The Irish government is hurting from the near collapse of the country’s motor industry, as Revenue Commissioners say preliminary figures for 2009 show only €375.5 million ($524.1 million) was collected from the vehicle-registration tax.

The figure is down more than €700 million ($977 million) from 2008.

VRT is paid when a new vehicle is first registered in Ireland, and also applies to imported used cars.

Until July 2008, it was based on a vehicle’s engine size but now is calculated based on the amount of carbon dioxide a vehicle emits.

The tax ranges from 14% of the retail selling price for low-emissions vehicles to 36% for those spewing than 225 g/km of CO2.

There are two reasons for the plunging government revenue: the collapse of new-vehicle sales and the “greening” of Irish motorists, The Independent newspaper says.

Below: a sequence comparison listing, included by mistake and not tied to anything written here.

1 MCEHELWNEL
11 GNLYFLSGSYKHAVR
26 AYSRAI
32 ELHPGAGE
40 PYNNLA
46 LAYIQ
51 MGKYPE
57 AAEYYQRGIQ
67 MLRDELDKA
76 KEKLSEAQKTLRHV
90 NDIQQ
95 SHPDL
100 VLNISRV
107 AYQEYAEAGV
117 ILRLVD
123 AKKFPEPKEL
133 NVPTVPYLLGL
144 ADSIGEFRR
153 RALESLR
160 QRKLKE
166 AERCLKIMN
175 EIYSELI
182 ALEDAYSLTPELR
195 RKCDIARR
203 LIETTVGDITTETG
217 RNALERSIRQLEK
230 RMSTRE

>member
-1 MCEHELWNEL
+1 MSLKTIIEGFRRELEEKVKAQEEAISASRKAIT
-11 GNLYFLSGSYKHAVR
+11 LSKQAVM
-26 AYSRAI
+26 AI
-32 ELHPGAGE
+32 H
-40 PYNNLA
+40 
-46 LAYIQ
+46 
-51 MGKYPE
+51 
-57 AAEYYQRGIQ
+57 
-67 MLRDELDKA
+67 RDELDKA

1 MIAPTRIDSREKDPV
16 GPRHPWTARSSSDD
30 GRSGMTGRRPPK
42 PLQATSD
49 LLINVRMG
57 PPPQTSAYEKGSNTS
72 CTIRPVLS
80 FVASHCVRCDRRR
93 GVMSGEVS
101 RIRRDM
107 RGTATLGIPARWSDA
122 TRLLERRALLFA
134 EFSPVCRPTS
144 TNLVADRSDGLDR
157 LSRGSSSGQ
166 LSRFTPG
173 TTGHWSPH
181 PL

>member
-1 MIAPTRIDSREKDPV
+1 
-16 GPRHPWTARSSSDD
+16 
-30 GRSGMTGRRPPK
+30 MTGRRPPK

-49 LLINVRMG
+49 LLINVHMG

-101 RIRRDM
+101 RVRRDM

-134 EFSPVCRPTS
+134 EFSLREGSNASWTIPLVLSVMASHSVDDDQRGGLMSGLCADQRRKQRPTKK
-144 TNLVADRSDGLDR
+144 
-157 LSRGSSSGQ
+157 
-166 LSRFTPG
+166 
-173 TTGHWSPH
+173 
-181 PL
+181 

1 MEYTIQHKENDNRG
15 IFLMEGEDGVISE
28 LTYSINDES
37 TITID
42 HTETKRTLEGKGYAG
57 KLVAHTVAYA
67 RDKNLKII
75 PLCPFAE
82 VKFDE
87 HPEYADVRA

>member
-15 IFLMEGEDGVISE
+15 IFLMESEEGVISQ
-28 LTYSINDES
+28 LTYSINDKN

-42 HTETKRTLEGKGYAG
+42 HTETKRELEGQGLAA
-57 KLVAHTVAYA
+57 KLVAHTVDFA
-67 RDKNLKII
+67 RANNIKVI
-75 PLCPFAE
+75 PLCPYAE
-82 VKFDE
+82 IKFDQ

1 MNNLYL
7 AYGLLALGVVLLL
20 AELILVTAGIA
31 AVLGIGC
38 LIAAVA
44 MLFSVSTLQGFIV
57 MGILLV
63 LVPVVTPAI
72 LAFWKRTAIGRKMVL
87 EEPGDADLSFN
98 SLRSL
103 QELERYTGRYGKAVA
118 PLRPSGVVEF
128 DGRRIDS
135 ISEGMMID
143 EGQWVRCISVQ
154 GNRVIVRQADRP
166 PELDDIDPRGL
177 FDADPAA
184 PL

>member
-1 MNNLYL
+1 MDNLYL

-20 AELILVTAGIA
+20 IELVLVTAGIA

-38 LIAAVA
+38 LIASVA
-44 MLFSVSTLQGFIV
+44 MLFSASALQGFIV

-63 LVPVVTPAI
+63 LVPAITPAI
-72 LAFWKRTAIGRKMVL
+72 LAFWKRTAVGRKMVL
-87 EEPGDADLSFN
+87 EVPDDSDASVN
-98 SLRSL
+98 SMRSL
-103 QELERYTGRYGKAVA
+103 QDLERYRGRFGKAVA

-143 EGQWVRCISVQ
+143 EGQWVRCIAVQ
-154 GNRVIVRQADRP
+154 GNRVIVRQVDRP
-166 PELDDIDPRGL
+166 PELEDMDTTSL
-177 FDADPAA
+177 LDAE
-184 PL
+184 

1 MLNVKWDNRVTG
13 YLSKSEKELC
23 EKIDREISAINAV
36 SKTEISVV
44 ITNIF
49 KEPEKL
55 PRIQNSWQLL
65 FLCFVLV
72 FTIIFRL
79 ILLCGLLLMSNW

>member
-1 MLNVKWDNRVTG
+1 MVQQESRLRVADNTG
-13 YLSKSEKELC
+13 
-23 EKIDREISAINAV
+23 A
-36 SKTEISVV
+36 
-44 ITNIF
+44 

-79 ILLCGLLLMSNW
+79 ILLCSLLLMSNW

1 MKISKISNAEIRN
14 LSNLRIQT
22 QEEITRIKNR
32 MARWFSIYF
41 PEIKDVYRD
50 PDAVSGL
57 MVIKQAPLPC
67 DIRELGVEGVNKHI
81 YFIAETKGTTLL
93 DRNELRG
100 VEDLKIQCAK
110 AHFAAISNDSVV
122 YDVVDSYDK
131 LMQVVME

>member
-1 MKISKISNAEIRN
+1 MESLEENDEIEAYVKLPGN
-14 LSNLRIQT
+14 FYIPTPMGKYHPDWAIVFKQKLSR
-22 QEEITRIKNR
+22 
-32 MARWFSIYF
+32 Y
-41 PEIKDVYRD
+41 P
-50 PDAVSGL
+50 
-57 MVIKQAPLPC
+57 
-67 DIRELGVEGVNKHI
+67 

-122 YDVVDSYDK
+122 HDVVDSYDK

New-car sales totaled 57,337 last year, down from 151,954 in 2008 and a record 184,267 in 2007.

“Also contributing to the fall in the VRT is the fact (that) a higher proportion of new cars being bought produce lower emissions (especially diesels),” the newspaper says. “As these vehicles attract a lower VRT rate, the amount going to the Exchequer is greatly reduced.”

The taxmen also will be seeing lower income-tax revenue from the auto industry on another front. The Society of the Irish Motor Industry says 70 dealerships closed last year, and the industry lost up to 11,000 workers.

New-car sales have started slowly this year, but the industry is hoping a government scrappage scheme, which chops €1,500 ($2,093) off the price of a new low-emissions vehicle when it replaces a car 10 years or older, will raise 2010 deliveries to about 70,000 units.